Al Madam – Emirate of Sharjah, United Arab Emirates
Ghost towns are generally considered of the creepiest places – mainly when they’ve been reclaimed by nature. And Al Madam, which lies to the south of the UAE’s Emirate of Sharjah, an hour away from the popular Dubai, is definitely no exception. There’s something undeniably ominous about the vacant houses half-buried under the desert sands.
And it gets even more macabre. According to popular folklore, Al Madam was abandoned because mystical beings known as jinns pushed locals out of the area. On the other hand, the more scientific explanation is that the desertification of this part of the Middle East gave folks no option but to move to more hospitable climes.
Train Cemetery – Uyuni, Bolivia
Bolivia is in the heart of South America, so it makes sense that there were once plans to create a vast rail network there. And as the city of Uyuni would have been crucial to this scheme, a shedload of trains were understandably brought there in preparation. Still, there turned out to be a slight hitch: the whole project was utterly doomed.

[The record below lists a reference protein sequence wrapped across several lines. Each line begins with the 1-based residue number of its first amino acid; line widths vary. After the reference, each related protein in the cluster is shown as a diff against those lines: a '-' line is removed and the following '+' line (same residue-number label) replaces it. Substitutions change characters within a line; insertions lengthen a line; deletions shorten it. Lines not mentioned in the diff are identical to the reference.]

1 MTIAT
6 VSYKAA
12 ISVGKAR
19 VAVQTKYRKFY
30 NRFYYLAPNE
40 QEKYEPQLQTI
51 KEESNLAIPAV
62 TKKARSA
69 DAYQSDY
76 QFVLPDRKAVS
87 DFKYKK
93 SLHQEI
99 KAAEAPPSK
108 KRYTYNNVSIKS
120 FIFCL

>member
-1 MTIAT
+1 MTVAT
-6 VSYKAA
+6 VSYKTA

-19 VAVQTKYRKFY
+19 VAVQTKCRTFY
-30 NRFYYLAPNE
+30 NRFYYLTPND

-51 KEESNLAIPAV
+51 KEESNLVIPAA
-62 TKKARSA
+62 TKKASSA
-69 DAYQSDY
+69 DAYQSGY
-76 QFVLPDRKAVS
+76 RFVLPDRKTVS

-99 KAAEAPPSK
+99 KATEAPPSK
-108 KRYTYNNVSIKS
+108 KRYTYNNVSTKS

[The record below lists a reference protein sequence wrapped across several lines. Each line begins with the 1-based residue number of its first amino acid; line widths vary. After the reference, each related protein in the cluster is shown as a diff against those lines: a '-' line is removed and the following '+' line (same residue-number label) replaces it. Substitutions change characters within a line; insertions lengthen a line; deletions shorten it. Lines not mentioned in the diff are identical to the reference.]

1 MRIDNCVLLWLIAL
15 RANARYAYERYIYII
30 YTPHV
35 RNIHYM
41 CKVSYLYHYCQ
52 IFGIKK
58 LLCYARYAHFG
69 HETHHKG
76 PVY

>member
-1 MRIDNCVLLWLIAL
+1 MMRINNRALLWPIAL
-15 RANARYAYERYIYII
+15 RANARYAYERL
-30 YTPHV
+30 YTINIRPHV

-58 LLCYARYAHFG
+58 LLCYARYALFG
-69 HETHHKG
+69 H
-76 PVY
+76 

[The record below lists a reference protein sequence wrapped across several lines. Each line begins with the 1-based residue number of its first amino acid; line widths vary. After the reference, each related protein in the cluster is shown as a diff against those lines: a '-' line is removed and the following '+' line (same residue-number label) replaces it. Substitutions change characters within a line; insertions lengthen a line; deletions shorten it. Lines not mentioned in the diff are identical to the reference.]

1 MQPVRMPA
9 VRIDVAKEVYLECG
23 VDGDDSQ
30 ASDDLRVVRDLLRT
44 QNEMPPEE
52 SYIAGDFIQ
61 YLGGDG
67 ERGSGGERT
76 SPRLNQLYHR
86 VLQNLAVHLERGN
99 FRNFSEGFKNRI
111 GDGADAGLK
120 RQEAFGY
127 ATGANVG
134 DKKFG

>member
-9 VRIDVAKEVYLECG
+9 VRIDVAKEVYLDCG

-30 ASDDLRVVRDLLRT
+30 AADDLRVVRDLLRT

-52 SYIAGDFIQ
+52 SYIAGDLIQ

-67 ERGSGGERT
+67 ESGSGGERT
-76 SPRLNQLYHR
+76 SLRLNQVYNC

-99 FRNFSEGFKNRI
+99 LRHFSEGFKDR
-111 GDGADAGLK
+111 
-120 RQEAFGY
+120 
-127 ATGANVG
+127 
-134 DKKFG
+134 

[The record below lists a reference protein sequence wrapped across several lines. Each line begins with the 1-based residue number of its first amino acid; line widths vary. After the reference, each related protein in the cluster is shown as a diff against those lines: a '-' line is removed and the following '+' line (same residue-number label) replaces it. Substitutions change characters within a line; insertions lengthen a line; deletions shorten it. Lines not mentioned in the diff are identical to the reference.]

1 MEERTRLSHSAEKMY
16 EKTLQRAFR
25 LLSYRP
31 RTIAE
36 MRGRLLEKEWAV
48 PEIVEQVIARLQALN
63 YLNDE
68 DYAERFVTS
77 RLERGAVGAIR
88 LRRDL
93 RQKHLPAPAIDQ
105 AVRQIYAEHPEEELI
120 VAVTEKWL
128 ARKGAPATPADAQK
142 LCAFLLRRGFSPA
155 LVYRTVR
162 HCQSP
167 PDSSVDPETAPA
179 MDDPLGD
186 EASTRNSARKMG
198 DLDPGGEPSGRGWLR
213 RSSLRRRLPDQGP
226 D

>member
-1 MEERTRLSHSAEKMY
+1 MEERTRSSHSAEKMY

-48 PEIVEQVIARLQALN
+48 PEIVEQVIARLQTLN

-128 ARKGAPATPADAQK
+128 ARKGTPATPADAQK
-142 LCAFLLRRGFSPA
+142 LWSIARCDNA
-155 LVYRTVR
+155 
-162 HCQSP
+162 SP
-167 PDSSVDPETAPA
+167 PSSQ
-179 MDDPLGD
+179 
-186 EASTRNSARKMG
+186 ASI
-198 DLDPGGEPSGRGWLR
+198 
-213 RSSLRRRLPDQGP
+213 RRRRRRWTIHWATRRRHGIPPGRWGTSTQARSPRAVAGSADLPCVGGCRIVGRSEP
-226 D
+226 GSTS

So, what happened to the trains once they were deemed surplus to requirements? Sadly, they were left to rust and decay in Uyuni, where they can still be found today. And in Spanish, the site where the locomotives sit is now rather sinisterly known as “Cemeterio de Trenes” – or the “Train Cemetery.”
Bodie – California, USA
In its heyday, Bodie, California, was a town of almost 10,000 inhabitants. So many people had come to work the gold mines there, ultimately transforming the place from a wasteland to a thriving community. But these good times didn’t last forever – as Bodie’s fate certainly proves.